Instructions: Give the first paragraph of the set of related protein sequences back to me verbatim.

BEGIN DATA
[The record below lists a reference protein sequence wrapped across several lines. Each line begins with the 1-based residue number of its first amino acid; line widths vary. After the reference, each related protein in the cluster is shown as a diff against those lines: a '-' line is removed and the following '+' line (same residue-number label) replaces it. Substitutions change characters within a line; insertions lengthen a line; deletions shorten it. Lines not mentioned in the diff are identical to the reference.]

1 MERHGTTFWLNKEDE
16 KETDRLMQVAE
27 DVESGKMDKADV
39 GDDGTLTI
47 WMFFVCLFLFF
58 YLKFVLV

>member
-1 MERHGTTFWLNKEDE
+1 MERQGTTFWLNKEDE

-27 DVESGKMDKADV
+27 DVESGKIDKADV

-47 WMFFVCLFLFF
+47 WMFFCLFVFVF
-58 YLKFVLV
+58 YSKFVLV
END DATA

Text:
[The record below lists a reference protein sequence wrapped across several lines. Each line begins with the 1-based residue number of its first amino acid; line widths vary. After the reference, each related protein in the cluster is shown as a diff against those lines: a '-' line is removed and the following '+' line (same residue-number label) replaces it. Substitutions change characters within a line; insertions lengthen a line; deletions shorten it. Lines not mentioned in the diff are identical to the reference.]